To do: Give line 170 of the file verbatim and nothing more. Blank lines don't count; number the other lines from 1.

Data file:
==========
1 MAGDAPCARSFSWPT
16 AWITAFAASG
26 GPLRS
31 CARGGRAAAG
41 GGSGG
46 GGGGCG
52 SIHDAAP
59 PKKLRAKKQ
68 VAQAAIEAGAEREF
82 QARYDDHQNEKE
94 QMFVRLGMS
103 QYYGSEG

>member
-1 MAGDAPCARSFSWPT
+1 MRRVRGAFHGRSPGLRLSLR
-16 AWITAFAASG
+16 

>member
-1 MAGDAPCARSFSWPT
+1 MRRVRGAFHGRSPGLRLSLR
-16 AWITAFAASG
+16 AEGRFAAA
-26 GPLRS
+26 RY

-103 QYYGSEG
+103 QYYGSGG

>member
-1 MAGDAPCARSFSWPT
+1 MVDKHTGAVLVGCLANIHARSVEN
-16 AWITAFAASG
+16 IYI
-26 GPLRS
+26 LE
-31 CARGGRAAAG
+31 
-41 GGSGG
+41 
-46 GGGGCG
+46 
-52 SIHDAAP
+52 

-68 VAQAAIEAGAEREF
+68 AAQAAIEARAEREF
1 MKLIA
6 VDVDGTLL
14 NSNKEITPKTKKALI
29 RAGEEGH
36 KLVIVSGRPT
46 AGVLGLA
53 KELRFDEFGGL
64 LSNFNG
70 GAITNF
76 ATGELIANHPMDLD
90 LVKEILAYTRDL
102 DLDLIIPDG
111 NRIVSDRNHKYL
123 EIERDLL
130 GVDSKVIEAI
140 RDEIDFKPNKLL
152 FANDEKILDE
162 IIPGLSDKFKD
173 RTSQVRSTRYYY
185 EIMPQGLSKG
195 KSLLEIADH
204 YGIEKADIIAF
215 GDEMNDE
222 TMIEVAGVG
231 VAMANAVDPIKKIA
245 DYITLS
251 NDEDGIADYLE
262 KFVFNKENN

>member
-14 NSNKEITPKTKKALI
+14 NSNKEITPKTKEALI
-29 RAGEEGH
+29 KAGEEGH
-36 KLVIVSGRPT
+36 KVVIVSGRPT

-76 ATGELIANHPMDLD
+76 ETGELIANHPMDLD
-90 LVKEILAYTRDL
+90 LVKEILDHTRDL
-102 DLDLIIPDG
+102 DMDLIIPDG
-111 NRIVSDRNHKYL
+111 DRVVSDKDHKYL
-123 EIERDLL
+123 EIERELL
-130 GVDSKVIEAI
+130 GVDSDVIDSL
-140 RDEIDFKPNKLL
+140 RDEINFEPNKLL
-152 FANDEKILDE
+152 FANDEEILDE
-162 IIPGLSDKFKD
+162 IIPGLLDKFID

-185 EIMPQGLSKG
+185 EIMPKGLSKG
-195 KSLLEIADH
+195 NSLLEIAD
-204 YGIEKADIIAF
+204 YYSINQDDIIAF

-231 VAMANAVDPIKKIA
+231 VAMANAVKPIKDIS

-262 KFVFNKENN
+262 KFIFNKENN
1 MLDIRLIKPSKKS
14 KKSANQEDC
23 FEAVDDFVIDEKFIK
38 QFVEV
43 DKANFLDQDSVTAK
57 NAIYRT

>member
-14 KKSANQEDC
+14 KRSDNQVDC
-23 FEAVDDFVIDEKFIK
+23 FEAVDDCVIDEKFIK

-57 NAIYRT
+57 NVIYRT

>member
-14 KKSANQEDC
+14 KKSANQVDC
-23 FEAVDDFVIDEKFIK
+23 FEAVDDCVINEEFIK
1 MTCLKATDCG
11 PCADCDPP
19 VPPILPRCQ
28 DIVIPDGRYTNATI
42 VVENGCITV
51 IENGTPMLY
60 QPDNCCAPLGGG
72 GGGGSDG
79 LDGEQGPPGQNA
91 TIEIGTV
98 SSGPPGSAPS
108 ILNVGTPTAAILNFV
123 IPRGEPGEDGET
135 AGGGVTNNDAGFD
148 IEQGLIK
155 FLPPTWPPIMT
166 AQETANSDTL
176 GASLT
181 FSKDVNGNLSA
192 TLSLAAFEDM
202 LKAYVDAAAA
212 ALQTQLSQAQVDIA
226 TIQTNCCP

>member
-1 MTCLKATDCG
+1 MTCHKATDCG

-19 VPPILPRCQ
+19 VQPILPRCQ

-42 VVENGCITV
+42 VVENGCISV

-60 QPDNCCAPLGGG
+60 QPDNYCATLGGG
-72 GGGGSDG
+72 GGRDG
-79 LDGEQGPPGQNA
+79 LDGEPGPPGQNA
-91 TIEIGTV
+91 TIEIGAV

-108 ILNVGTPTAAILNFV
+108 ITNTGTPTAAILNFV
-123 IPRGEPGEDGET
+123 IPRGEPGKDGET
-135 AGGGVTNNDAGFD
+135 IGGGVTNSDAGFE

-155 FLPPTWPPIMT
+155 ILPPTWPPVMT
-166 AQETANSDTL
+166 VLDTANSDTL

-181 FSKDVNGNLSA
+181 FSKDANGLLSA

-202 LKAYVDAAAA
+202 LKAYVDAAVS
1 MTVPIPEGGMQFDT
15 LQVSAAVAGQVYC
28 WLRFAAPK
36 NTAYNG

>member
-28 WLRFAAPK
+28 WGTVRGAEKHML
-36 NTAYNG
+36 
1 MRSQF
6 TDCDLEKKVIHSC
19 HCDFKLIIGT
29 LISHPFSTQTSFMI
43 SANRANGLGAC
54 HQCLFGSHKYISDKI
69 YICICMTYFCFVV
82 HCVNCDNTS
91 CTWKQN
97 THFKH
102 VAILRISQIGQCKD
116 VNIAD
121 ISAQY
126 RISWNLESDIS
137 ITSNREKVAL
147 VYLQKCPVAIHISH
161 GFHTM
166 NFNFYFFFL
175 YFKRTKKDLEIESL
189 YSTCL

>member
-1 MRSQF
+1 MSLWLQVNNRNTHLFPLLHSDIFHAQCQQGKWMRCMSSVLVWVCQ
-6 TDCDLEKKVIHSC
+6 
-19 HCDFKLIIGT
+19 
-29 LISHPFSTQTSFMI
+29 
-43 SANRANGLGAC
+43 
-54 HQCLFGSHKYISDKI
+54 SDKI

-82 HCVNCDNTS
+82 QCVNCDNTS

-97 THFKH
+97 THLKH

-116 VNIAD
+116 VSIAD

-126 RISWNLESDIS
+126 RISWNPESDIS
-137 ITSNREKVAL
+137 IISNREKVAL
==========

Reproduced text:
+155 ILPPTWPPVMT